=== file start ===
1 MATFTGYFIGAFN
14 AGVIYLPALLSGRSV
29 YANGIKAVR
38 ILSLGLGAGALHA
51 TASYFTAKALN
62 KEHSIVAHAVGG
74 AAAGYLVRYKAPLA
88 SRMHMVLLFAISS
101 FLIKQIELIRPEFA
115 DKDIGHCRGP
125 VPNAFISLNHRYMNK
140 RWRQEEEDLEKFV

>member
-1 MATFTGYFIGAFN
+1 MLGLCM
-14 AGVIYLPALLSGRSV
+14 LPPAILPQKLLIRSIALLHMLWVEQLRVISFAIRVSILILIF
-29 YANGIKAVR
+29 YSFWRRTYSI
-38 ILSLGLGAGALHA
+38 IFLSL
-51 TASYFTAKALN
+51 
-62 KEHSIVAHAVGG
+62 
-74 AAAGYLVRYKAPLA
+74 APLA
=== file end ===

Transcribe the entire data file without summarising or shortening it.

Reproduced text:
1 MATFTGYFIGAFN
14 AGVIYLPALLSGRSV
29 YANGIKAVR
38 ILSLGLGAGALHA
51 TASYFTAKALN
62 KEHSIVAHAVGG
74 AAAGYLVRYKAPLA
88 SRMHMVLLFAISS
101 FLIKQIELIRPEFA
115 DKDIGHCRGP
125 VPNAFISLNHRYMNK
140 RWRQEEEDLEKFV

>member
-1 MATFTGYFIGAFN
+1 MLGLCM
-14 AGVIYLPALLSGRSV
+14 LPPAILPQKLLIRSIALLHMLWVEQLRVISFAIRVSILILIF
-29 YANGIKAVR
+29 YSFWRRTYSI
-38 ILSLGLGAGALHA
+38 IFLSL
-51 TASYFTAKALN
+51 
-62 KEHSIVAHAVGG
+62 
-74 AAAGYLVRYKAPLA
+74 APLA